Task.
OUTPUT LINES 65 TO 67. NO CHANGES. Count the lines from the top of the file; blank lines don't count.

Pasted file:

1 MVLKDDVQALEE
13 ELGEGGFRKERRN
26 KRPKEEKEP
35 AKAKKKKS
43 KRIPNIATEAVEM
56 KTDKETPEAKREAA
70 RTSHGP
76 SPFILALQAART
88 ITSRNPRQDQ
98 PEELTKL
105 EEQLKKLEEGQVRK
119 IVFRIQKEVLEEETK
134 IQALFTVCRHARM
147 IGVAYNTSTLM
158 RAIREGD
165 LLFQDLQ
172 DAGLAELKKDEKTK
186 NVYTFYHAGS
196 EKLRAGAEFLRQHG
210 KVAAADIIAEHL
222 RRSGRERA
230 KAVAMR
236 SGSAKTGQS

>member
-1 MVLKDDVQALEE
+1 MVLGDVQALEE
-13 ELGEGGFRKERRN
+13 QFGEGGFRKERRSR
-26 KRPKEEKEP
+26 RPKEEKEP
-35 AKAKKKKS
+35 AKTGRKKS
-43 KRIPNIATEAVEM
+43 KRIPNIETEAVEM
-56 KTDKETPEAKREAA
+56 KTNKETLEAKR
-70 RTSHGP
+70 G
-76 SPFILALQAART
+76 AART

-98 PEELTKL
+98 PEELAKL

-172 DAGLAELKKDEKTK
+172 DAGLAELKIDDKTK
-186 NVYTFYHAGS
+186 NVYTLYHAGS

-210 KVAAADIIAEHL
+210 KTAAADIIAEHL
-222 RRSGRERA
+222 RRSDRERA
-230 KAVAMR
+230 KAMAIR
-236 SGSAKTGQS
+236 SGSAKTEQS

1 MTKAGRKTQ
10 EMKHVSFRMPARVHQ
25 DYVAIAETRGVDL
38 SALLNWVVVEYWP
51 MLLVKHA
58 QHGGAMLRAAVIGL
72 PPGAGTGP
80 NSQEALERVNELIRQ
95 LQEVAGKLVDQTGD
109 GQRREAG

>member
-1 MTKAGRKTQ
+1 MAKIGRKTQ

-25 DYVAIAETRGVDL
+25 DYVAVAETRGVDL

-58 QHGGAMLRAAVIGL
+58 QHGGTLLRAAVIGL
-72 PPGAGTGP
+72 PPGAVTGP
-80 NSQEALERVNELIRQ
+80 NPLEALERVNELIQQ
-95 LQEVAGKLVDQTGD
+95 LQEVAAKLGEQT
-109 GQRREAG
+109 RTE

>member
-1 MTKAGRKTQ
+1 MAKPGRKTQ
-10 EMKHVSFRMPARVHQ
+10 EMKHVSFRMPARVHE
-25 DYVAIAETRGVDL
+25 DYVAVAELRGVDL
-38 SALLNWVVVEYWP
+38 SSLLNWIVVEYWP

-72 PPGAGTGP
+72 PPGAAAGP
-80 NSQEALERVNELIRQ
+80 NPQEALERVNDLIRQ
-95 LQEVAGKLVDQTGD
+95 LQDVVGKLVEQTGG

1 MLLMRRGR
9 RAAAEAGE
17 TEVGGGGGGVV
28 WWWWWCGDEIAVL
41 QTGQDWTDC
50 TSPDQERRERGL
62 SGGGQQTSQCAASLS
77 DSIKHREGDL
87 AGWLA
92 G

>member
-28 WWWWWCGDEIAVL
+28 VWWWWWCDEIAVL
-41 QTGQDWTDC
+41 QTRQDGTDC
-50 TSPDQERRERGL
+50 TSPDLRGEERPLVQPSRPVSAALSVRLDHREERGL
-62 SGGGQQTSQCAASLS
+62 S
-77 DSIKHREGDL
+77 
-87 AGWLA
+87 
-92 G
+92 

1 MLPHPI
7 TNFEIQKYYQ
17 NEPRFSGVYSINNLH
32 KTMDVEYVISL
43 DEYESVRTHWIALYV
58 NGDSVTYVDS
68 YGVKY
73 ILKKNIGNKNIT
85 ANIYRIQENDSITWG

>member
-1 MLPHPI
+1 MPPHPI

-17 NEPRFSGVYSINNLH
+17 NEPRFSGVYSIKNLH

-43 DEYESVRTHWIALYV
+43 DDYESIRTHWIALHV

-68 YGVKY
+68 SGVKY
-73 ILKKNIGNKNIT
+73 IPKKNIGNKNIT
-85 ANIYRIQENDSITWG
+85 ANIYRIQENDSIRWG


>member
-1 MTKAGRKTQ
+1 MAKIGRKTQ